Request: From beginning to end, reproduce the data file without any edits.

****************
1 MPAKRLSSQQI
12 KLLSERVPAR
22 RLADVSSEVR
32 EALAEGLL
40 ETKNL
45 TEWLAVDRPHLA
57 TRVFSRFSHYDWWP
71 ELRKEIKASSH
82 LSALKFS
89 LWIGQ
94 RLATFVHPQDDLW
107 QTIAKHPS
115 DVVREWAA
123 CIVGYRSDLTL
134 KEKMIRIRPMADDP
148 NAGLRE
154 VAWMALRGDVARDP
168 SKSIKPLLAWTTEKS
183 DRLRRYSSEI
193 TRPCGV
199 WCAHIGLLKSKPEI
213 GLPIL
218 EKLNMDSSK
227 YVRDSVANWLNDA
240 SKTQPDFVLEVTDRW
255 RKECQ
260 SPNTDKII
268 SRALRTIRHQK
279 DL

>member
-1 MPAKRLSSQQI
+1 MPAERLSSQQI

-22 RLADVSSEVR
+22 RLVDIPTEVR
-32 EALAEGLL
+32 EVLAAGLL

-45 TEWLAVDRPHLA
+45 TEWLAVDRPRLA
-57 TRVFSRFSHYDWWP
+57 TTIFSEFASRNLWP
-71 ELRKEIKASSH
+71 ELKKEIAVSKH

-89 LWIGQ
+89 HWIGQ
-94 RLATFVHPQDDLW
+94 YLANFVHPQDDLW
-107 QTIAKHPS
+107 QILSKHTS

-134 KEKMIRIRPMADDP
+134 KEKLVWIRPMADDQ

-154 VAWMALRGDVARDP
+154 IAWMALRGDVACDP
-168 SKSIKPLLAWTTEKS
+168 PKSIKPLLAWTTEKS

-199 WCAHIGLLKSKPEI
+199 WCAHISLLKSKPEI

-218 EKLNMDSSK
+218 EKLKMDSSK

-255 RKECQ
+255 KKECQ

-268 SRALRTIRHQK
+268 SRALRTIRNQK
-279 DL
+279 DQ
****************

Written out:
1 MPAKRLSSQQI
12 KLLSERVPAR
22 RLADVSSEVR
32 EALAEGLL
40 ETKNL
45 TEWLAVDRPHLA
57 TRVFSRFSHYDWWP
71 ELRKEIKASSH
82 LSALKFS
89 LWIGQ
94 RLATFVHPQDDLW
107 QTIAKHPS
115 DVVREWAA
123 CIVGYRSDLTL
134 KEKMIRIRPMADDP
148 NAGLRE
154 VAWMALRGDVARDP
168 SKSIKPLLAWTTEKS
183 DRLRRYSSEI
193 TRPCGV
199 WCAHIGLLKSKPEI
213 GLPIL
218 EKLNMDSSK
227 YVRDSVANWLNDA
240 SKTQPDFVLEVTDRW
255 RKECQ
260 SPNTDKII
268 SRALRTIRHQK
279 DL

>member
-1 MPAKRLSSQQI
+1 MPAERLSSQQI

-22 RLADVSSEVR
+22 RLVDIPTEVR
-32 EALAEGLL
+32 EVLAAGLL

-45 TEWLAVDRPHLA
+45 TEWLAVDRPRLA
-57 TRVFSRFSHYDWWP
+57 TTIFSEFASRNLWP
-71 ELRKEIKASSH
+71 ELKKEIAVSKH

-89 LWIGQ
+89 HWIGQ
-94 RLATFVHPQDDLW
+94 YLANFVHPQDDLW
-107 QTIAKHPS
+107 QILSKHTS

-134 KEKMIRIRPMADDP
+134 KEKLVWIRPMADDQ

-154 VAWMALRGDVARDP
+154 IAWMALRGDVACDP
-168 SKSIKPLLAWTTEKS
+168 PKSIKPLLAWTTEKS

-199 WCAHIGLLKSKPEI
+199 WCAHISLLKSKPEI

-218 EKLNMDSSK
+218 EKLKMDSSK

-255 RKECQ
+255 KKECQ

-268 SRALRTIRHQK
+268 SRALRTIRNQK
-279 DL
+279 DQ